Cold Weather Encourages Patience

With our lovely January below zero temps, there is plenty of incentive to skip out on stirring up any dust.  When you can’t hardly see in front of your own breath cloud and your frozen fingers have the dexterity of a paralyzed seal, checking out groundwork can be productive and meaningful, without working up a sweat.  With a little creativity and patience, you can spend your winter developing two-way feel from you to your horse, and trust that will carry you through your spring and summer rides.

Here Trish works on teaching Taylor to follow the feel in his rope and pick up her foot.

As she begins to hook on to that feel, Trish can ask Taylor to pick up her foot and eventually lead by it.  In time, Taylor could lead forward, backward, sideways, wherever, because she is relaxed enough to think, listen, and follow the feel without resistance.

In this exercise, it is important to note that Taylor is leading forward by the feel presented directly to her front leg, not by the halter lead rope.  This is a new feel for her and she is being asked to think about the meaning of the feel being presented.


Leading forward by a front foot


Once she sets the left front down, Trish waits for the other 3 feet to catch up and starts again by asking her to lift and set the same foot forward again.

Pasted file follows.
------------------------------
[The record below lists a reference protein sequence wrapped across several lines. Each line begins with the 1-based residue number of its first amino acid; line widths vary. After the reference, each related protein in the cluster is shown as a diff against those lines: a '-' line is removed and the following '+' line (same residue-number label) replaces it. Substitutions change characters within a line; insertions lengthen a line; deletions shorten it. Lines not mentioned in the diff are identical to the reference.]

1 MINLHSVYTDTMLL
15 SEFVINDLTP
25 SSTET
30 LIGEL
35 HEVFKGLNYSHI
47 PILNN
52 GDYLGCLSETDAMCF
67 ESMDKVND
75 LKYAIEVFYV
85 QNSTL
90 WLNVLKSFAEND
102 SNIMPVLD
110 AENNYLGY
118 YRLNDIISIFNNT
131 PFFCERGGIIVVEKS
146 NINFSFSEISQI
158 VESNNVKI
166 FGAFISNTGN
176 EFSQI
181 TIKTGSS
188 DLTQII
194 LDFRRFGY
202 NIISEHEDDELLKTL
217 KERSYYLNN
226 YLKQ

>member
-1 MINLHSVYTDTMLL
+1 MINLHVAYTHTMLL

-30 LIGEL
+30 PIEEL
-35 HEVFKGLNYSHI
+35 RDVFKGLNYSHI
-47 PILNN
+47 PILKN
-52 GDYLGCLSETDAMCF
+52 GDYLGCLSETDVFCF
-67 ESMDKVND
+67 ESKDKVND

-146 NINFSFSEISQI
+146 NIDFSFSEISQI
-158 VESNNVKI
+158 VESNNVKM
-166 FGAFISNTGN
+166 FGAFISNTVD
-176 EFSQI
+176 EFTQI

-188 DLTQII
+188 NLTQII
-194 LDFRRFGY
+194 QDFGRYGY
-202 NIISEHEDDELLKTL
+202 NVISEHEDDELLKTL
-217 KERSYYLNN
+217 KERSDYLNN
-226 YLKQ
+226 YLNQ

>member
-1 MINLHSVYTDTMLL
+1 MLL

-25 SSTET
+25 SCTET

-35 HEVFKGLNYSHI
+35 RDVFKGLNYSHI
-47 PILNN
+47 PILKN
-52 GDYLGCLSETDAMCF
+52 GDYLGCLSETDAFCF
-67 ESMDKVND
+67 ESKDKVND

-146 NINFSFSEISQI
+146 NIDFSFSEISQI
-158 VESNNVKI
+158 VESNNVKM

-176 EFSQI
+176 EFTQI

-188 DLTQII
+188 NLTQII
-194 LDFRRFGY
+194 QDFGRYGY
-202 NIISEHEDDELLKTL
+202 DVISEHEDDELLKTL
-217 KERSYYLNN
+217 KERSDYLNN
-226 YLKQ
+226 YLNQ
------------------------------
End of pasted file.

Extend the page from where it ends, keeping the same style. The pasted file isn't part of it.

Picking up a hind foot, and asking Taylor to set it down with her toe pointed, keeping that leg light.



It’s important that Taylor set her foot down lightly so that she does not develop the habit of taking or kicking her leg away.  We want to encourage her to be buttery soft through her body, in the saddle and on the ground.

This is just one of the many, many things you can do without ever having to swing a saddle or take off your carharts, and even though it’s freezing cold, cheer up!  You are furthering your relationship with your horse, developing lightness, willingness, and thoughtfulness in your horse, as well as working on your timing, and especially your patience!  Because after all, without patience, all your work is for naught!

One thought on “Cold Weather Encourages Patience

  1. Patience is the keyword with this exercise. For Taylor the horse to reason through the meaning of my light tension on the halter rope, loosely looped around her foot, each exercise took anywhere from 4-12 minutes of gentile tension before Taylor figured out what I was asking for. In time, I hope to cue Taylor through the reins right down to her feet.

    I found this exercise rewarding enough that I’ll try to touch upon it throughout the winter as I work to get with Taylor.


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